What was once a hidden secret, shrouded by machismo and shame, is now public. Former NFL players are dying, or sickened, because they played the game they loved.
Most weren't injured all at once. Not in a Darryl Stingley-Jack Tatum moment. But a little at a time. Tackle-by-tackle. Collision-by-collision.
The NFL is trying to address the problem. Banning hits on defenseless players. Prohibiting helmet-to-helmet contact. Commissioner Roger Goodell's recent public relations nightmare, the Saints' "bountygate" fiasco, did not occur because the NFL is somehow suddenly opposed to the violent collisions that were its hallmark. The NFL is worried about its players. And worried about getting sued.
Alex Karras, a Lion of my youth, a Lion of life, died last week. He suffered from kidney failure. But more tragically, he suffered from dementia caused, he contended, by repeated concussions incurred during the Golden Age of football in the 1950's and 1960's.
"The Mad Duck" was not the archetypal dumb jock. Far from it. He clashed with coaches he thought tyrannical, acted, was a sportscaster, and a businessman. He was also one of the greatest defensive linemen in the history of the NFL.
|Alex Karras, near the end of his playing days.|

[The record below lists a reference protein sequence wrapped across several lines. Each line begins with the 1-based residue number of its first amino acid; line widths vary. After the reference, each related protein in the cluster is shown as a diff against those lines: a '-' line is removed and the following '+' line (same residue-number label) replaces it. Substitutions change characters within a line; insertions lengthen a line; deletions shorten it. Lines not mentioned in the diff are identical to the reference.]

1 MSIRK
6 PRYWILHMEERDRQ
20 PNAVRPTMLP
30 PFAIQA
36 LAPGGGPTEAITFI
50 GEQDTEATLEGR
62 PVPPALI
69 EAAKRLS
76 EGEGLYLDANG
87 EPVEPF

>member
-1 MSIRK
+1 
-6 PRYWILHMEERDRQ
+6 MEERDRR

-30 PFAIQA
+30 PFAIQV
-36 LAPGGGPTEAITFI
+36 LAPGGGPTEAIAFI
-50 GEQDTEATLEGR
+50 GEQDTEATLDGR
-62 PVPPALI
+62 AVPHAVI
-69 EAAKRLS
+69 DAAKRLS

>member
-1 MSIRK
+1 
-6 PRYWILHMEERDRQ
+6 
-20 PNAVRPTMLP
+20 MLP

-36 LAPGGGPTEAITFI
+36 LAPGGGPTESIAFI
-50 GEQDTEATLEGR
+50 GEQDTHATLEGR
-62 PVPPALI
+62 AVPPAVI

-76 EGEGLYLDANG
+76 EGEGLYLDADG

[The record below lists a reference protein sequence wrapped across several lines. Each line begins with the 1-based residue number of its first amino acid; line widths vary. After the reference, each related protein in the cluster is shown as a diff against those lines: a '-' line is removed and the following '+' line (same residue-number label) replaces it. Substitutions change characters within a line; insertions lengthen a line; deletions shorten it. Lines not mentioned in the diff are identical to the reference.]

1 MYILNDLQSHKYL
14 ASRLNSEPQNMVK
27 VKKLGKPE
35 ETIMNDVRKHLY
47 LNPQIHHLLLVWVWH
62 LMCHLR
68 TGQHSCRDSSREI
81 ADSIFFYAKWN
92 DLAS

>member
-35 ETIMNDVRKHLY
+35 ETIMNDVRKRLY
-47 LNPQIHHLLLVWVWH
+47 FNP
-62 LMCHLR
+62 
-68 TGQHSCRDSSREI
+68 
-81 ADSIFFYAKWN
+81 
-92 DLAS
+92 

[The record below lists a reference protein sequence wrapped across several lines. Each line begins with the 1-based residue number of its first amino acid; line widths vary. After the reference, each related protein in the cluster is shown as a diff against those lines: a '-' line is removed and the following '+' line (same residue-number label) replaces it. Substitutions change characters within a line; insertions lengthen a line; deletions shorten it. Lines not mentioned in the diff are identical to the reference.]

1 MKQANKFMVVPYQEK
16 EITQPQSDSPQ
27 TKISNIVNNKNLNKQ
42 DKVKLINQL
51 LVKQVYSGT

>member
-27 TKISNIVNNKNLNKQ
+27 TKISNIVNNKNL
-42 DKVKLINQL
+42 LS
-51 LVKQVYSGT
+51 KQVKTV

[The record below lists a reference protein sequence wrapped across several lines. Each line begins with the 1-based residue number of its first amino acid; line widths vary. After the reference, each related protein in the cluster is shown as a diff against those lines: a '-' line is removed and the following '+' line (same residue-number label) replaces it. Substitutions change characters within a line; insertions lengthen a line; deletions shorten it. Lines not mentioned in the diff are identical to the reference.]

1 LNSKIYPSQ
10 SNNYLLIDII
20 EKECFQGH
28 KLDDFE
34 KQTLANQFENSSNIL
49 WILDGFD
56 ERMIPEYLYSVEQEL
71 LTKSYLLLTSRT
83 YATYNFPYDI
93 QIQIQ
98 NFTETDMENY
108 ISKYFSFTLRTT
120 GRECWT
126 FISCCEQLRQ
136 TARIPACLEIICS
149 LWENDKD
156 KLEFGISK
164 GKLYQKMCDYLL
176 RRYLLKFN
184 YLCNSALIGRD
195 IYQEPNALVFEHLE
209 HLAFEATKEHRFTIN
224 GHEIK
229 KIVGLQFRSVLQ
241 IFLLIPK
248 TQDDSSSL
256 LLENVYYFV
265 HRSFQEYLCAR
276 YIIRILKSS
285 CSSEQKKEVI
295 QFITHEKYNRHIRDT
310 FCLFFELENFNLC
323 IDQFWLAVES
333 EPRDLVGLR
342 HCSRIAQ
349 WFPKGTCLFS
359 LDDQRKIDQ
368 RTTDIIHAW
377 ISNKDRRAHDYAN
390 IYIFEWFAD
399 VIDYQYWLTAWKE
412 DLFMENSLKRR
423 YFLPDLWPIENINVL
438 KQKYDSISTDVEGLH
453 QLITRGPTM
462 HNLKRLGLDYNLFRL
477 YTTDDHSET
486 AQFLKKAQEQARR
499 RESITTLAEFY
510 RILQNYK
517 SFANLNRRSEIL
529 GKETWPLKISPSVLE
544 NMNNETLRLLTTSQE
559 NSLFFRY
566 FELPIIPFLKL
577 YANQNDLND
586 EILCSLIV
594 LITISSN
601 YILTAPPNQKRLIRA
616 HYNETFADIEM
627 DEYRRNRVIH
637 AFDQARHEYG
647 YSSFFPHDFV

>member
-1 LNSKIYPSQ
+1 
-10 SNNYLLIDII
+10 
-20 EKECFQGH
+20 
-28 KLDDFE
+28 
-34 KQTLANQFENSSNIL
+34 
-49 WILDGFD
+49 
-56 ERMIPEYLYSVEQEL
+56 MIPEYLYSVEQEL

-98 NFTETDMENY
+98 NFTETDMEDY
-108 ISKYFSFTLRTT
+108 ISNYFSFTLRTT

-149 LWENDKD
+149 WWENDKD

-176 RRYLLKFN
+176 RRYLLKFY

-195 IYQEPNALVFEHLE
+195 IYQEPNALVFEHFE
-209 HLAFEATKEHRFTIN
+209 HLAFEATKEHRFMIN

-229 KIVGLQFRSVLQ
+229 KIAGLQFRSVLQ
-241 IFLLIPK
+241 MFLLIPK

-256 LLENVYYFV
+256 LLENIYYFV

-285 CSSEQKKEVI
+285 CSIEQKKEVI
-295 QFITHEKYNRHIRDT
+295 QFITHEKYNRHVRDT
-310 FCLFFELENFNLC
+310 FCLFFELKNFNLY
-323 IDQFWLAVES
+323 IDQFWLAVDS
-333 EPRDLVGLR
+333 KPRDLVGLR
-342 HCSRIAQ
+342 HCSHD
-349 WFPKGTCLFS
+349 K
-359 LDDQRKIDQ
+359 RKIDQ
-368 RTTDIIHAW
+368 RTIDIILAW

But as Karras' health failed, he became part of a group of former NFL players who sued the league early this year, claiming a variety of health problems as a result of head injuries caused by the NFL's alleged failure to provide safe playing conditions.
I don't know enough about the medicine to know if Karras and his fellow plaintiffs have a legitimate case. I tend to think that the science and medicine regarding concussions and their long-term effect is recent and still evolving. And as a result, it may be difficult for the former players to prove that the NFL intentionally submitted them to unsafe conditions and repeated injury.
One thing I'm relatively certain of, however, is that the NFL's recent emphasis on avoiding injury, sitting players with concussions until medical clearance, and the suspension and fining of players who engage in what used to be acceptable conduct on the field (leading with the helmet, spearing, dumping quarterbacks and running backs on their heads after forward progress is stopped) is the result of concerns for player safety, and also for potential liability.
Roger Goodell is the CEO of a multi-billion dollar industry and understands that his job is to maximize and protect the owners' product and their wealth. While Karras and his co-plaintiffs may or may not pose a threat to that wealth, the current generation of players, 20 or 30 years down the road, almost certainly does given what we now know about concussions and their long term effect on the brain.
Every time some announcer or pundit or former player or even current player decries the "softening" of the game, they are longing for a day when life was simpler, when we knew not what we asked of the players. And they ignore both the science and the economic might of what professional football is today.
All of this is, of course, too late for The Mad Duck and his generation. But if the changes, however motivated, allow us to bask a little longer in the reflected light of today's stars in the future, or to delight in the multi-facetedness of a player who we just saw as a brute, then that makes us all a little richer. And a little less guilty for watching on Sunday afternoons.